I'm also involved in the electronics industry and love tinkering with tube amps. As such, I bought my first AT-100 for that purpose, to mod and tinker with for fun. So I will second the motion that has been made in this thread, these things are dirt cheap. Over the last 5 years that I have owned B-52s, i can not imagine having more fun on 300 bucks. I now have 3 of them, but typically have 2, my main experimental amp, and one extra. I normally try new circuits on my experimental amp and break them out on switches or pots, once I get the tone I like, I then hardire the winning circuit into the second amp.

A couple quick points or pros and cons about this amp.
Bruce Egnater designed this amp for B-52. In my opinion, he did an excellent job and from a schematic perspective, this would be my signature amp. The preamp are really where the magic happens in this amp, the power section is where the improvement can be made.

The clean channel is almost exactly a Fender twin pre. Sounds awesome. No complains. I have not done anything to the clean channel. If a mesa clean channel sounded this good, or took pedals this good, it would raise mesa's loyalty I think.

The overdrive channels are a Marshall jcm900 circuit hot rodded with an extra gain stage. But, the really great addition that makes this 10x better than my DSLs is the contour switch. Most people call this amp a poor man's mesa (recto), but in fact, the tube rectifier is the only feature even close to a mesa amp or circuit.

Pros:
1. Very inexpensive
2. Sounds great, more Marshall than a Marshall for me.
3. Very versatile. Clean, blues, metal, it sounds really good for all without a consession.
4. Tube rectifier. I like alot of sag. I'm addicted to tube rectified amps when playing high gain.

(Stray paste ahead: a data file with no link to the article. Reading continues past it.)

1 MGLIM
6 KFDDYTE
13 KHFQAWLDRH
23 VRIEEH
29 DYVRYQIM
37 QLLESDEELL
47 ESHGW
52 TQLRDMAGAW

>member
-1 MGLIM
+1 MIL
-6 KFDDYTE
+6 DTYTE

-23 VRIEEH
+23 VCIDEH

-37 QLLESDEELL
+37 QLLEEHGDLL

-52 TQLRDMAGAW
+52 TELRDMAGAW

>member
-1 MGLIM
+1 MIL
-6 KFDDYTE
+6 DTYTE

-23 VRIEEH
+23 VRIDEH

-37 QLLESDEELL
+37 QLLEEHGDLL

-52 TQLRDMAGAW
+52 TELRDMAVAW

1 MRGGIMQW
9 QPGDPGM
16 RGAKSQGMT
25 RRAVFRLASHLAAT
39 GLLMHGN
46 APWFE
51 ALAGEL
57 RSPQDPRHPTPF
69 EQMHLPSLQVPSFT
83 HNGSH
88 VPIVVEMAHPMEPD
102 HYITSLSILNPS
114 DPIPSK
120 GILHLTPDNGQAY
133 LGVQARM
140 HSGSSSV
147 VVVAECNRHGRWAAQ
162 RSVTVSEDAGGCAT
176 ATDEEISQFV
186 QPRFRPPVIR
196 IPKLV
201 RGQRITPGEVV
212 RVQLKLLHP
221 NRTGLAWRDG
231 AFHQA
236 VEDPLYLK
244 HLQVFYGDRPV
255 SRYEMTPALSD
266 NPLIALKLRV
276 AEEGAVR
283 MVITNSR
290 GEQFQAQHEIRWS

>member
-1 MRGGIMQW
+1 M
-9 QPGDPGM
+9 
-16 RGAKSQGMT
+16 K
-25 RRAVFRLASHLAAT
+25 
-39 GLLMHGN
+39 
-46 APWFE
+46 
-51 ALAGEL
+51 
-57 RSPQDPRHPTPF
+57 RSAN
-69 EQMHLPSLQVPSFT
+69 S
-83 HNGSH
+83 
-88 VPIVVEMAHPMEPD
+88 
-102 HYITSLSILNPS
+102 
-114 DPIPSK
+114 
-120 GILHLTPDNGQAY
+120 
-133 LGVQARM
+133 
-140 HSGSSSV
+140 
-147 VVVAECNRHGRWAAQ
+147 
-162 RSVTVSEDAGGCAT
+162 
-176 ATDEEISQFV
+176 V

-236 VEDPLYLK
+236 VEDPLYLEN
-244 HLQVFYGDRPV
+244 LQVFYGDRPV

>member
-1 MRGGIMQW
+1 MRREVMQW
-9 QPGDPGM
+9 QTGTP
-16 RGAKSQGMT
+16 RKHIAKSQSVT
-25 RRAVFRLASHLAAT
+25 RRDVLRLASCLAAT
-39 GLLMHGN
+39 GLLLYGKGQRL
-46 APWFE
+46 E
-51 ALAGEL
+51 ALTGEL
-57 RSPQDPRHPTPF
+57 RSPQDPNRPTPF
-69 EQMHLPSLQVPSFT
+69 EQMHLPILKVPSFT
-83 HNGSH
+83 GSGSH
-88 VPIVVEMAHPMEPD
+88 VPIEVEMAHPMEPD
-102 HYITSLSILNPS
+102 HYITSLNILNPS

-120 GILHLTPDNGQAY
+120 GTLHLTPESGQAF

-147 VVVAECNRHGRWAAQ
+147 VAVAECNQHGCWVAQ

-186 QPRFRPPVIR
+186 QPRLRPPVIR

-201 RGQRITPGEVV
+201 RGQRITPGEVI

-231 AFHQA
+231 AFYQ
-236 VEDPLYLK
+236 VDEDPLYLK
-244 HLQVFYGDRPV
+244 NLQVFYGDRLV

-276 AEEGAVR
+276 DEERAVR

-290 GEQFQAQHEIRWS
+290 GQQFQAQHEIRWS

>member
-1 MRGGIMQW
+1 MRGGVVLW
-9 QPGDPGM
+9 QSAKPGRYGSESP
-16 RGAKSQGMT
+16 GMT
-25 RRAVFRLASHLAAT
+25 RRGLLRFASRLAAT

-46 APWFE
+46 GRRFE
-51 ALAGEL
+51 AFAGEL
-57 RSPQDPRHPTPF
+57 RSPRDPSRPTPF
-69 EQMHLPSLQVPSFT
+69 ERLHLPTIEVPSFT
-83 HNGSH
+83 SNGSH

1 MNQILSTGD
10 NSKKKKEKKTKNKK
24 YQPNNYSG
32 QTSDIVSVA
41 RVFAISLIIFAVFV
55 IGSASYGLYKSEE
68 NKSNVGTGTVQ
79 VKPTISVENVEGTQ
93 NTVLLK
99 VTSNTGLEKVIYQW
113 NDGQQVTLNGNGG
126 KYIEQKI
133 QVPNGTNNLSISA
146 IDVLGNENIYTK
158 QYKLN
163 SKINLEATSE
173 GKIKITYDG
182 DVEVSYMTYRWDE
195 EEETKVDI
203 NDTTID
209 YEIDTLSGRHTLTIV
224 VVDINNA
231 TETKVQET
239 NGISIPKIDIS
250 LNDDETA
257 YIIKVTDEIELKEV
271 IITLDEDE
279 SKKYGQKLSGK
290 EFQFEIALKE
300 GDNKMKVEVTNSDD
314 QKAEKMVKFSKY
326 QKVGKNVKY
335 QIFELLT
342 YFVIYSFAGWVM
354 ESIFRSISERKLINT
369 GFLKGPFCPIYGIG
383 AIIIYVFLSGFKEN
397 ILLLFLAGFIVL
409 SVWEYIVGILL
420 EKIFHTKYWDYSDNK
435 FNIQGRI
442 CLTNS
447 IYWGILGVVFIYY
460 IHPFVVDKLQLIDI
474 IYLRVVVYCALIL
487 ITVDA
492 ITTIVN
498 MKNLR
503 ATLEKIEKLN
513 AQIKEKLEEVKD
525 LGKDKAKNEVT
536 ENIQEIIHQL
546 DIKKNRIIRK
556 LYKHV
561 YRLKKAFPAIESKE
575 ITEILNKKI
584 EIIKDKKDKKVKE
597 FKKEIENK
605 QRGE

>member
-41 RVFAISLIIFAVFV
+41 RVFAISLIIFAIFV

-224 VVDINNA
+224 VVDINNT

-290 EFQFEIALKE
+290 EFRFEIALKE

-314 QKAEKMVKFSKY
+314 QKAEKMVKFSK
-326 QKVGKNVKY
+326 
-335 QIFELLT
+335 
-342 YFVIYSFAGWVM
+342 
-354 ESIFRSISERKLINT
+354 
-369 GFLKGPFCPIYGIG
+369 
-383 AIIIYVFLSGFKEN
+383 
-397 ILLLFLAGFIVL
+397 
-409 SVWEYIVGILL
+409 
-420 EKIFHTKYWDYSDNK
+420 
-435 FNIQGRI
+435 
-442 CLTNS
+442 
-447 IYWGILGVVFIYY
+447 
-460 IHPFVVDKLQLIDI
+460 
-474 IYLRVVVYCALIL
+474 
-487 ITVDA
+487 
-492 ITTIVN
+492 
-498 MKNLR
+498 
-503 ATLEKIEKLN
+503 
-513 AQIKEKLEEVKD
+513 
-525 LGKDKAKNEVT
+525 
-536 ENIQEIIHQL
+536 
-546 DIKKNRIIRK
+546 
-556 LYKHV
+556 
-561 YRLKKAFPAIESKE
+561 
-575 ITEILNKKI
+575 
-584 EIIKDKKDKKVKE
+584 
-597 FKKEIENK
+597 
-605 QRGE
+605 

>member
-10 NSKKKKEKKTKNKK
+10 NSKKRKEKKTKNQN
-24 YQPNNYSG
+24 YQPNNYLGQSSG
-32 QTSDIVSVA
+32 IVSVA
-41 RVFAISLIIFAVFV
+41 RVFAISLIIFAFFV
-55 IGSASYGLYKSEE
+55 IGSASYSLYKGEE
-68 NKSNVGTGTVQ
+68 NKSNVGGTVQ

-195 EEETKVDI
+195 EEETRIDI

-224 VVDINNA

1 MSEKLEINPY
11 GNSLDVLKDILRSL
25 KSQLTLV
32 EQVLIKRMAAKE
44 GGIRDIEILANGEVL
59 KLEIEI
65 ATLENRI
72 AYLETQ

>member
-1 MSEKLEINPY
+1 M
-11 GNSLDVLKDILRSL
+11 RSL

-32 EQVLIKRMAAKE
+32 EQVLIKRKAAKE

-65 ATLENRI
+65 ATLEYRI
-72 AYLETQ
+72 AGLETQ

5. 3 channel. It is actually a 2 channel, and the high gain channel has two modes.
6. Exceptional clean channel.
7. Higher gain amp. Plenty of gain.
8. Sounds great with a Les Paul or a strat. This might seem like a silly thing, but it isn't. You simply can't play SRV on a Recto in stock trim.
9. Switchable effects loop that switches on the return side. This allows a ton of cool hookup options, my favorite of which is to use an offboard preamp and when you switch on the loop, you are now playing an entirely different pre over the b52 power section. Especially handy for JMP-1 or ADA MP-1 users.
Cons:
1. Heavy
2. According to some tube experts that help me out every so often, a single 5U4 Recto tube is only good for 50 watts, and the amp will roll off the bass hard trying to rectify 100 watts with only 1 tube.
3. Build quality. I think the build quality is great considering the price point. You will not gain much by replacing any components except maybe little less noise. But I do agree despite my love of this amp that it could be so much better. The power section does sound a bit anemic sometimes.